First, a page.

For a brief period, during the Great Recession, I decided "If you can't beat 'em, join 'em" and I became a high-volume Amazon third party merchant.  We built a "lab store" - where we were our own client.  We sold seed packets and gardening products.  Initially, it looked like a goldmine.  I began to think that maybe the future of e-commerce would be a few mega-malls like Amazon, responsibly curating thousands of third-party sellers who could fulfill the orders for long-tail merchandise more efficiently than Amazon's mega-warehouses.  We started setting our clients up on it, and their initial feelings were the same as mine.  But that's not the way the world works now.  You see, Amazon has a problem showing a profit.  All that free shipping and Amazon Prime is very costly.  And when you're #1, the most successful player in the market, and you can't make money - than that tells you everything you need to know about the paradigm.  Amazon typically takes a 15% commission on the gross order total (merchandise and shipping) from their third-party sellers.  Since Amazon publishes sales rankings of each product right on their pages, any product you do a really good job of merchandising immediately goes on the radar of other seller competitors and Amazon themselves - they use these rankings to determine what products they should start carrying and selling direct with their ubiquitous free shipping!  As you buckle under the increased competition and pressure to reduce your shipping charges, you become unprofitable.  The cash-flow problems are compounded by the consistent long-tail volume Amazon generates.  With a large list of SKUs you find yourself having to reorder frequently from your vendors, which increases your inbound shipping costs and degrades your opportunities to buy less frequently with quantity discounts.  If you slip up, and your on-time delivery and customer service metrics decrease, Amazon shuts you off, and then offers to let you come back online if you "leave the shipping to them" by using their FBA warehouses.  After three years of selling on Amazon I realized that the Pullman town was alive and well -- Amazon is ok with you selling on their site as long as you give them the majority of your net income, you do everything the way they want you to (which changes frequently) and oh, why would you want your own warehouse? - just use ours!  If you sell through Amazon, advertise through Amazon, receive all your money from Amazon with a float and use Amazon's warehouse to store, pick and pack and ship your merchandise are you really a business.  I don't think so.  I yanked the cord.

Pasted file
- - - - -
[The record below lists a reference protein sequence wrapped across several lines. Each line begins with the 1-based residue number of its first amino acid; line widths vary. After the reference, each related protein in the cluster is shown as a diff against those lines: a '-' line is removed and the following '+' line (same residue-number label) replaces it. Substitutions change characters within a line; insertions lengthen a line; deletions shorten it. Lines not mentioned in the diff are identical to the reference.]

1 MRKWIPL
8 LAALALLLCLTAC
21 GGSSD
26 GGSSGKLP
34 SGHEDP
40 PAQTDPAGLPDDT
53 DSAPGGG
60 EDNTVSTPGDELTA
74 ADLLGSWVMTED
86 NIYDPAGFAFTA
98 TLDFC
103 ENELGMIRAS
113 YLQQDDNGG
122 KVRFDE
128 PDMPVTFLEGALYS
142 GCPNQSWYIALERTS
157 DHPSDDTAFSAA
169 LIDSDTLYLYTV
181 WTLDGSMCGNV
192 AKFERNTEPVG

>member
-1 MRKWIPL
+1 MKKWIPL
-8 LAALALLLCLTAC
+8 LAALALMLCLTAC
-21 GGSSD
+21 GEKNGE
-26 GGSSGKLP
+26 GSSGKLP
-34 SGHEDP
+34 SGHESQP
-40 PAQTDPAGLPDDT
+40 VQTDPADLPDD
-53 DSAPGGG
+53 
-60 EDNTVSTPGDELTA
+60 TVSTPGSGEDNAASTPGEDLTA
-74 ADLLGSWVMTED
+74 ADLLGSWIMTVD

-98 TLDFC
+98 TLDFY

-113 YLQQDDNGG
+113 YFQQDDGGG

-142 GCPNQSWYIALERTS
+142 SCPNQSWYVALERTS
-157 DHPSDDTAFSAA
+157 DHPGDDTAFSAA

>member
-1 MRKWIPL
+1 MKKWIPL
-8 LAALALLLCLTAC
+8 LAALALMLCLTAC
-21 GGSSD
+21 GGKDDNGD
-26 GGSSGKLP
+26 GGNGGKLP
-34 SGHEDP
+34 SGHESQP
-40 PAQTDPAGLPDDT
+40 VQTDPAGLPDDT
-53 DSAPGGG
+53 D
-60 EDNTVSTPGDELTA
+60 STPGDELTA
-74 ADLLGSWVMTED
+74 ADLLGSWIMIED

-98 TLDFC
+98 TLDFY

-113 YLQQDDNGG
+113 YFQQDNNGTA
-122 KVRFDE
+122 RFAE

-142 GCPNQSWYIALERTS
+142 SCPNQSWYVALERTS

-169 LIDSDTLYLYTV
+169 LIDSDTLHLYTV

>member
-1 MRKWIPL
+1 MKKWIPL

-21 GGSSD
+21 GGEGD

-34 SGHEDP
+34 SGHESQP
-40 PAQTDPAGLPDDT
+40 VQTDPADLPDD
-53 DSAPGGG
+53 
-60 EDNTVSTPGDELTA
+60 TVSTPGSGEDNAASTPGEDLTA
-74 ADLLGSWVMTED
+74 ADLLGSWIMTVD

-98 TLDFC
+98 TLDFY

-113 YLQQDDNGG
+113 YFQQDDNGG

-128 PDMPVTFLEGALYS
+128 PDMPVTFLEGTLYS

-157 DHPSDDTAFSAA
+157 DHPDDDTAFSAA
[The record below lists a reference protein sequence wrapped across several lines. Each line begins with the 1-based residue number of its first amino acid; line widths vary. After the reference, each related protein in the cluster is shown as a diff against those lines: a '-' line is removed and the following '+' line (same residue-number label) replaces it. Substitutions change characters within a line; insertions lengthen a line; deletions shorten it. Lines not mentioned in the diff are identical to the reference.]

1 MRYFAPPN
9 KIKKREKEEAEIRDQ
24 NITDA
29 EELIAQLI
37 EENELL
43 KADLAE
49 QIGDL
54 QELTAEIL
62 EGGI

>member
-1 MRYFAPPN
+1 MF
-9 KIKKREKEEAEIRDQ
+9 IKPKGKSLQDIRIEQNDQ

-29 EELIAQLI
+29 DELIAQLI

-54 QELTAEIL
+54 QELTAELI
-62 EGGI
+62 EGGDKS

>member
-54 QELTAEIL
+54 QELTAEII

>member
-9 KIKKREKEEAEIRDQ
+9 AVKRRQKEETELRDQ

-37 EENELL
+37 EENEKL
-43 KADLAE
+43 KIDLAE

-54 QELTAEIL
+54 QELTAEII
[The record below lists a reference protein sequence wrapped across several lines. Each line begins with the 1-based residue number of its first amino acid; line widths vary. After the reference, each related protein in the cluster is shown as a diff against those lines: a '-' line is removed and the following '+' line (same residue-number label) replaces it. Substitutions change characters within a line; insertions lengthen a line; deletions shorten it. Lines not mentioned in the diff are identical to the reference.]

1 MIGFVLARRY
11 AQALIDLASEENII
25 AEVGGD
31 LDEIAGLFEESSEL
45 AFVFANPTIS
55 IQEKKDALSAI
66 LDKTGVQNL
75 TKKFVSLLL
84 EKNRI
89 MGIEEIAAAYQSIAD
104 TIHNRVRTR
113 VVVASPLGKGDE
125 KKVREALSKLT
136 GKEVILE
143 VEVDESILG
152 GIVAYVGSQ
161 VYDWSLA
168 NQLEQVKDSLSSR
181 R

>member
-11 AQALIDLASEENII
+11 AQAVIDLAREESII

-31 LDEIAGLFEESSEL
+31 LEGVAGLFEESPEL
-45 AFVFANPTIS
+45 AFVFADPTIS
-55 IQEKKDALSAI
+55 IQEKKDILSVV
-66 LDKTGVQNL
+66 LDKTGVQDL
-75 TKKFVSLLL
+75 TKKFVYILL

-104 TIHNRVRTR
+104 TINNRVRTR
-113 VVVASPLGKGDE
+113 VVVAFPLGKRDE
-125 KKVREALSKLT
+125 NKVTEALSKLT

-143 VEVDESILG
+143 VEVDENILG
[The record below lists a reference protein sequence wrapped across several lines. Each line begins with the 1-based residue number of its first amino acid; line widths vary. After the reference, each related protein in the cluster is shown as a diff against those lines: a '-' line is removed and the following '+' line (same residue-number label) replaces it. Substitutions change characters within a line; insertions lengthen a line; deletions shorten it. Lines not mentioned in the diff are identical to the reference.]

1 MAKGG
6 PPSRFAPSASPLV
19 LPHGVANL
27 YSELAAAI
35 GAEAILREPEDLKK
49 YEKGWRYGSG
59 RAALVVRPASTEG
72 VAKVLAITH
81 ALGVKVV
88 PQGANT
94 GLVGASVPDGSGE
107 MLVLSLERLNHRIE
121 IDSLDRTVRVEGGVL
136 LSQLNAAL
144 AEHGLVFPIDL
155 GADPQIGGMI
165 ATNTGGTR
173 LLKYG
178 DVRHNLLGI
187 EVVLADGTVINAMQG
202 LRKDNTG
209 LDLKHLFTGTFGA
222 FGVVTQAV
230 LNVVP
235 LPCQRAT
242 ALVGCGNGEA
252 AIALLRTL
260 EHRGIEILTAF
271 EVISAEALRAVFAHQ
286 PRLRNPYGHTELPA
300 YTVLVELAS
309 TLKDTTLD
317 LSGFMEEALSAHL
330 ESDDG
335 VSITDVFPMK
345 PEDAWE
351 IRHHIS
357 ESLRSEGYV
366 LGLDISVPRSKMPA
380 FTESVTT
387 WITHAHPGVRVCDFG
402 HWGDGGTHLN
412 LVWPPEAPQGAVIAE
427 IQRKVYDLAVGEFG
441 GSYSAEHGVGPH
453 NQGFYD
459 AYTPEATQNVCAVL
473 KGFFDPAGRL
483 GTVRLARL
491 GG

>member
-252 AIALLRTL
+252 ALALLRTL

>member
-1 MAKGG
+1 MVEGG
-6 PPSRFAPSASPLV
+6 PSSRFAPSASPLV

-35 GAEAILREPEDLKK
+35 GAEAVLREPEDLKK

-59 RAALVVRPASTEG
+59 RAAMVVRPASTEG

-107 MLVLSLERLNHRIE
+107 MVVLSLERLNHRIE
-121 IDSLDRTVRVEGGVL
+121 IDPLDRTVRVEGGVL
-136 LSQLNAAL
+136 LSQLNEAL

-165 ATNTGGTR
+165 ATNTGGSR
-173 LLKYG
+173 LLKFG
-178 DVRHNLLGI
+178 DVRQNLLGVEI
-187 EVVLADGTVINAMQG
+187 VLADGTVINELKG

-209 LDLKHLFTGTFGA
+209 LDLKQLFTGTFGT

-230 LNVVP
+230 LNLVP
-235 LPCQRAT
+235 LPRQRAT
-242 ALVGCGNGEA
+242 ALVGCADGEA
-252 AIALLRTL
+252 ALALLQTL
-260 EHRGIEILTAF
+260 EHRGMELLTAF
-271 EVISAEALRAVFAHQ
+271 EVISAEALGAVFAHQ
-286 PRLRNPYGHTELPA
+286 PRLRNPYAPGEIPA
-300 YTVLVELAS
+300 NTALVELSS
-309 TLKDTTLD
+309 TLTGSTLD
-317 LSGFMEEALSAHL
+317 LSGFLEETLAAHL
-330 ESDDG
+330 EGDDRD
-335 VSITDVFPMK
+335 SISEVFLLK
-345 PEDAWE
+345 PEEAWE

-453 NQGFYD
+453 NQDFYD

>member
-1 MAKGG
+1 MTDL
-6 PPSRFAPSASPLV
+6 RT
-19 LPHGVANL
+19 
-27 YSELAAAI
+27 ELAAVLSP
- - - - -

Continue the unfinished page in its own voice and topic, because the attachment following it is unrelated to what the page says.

This began what I call the "WordPress" era - cheap, template web sites - built with just enough pages for the millennial attention span. Every industry has its "technology" and unfortunately the investment banking world has the most dangerous technology around.  Not only did their antics cause the Great Recession, but now they have the ability to pick early winners in every industry with tricks of scale.  If two businesses compete against each other, and one raises $20MIL from VC, hedge funds, IPO whatever - the game is over for the one who didn't.  So now we are seeing "standards" emerge which shouldn't have been standards.  We're seeing the difference between fads and trends blurred. WordPress is crap.  Amazon is evil.  Google is a monopoly.  But there is nothing, for now, that we can do about it.  So in building web sites in 2015/2016, I proceed with a thoughtful opinion on likely outcomes, responsible use of available technology and adequate explanation to the client that

It is true that mobile phones generate a ton of the web traffic in 2015.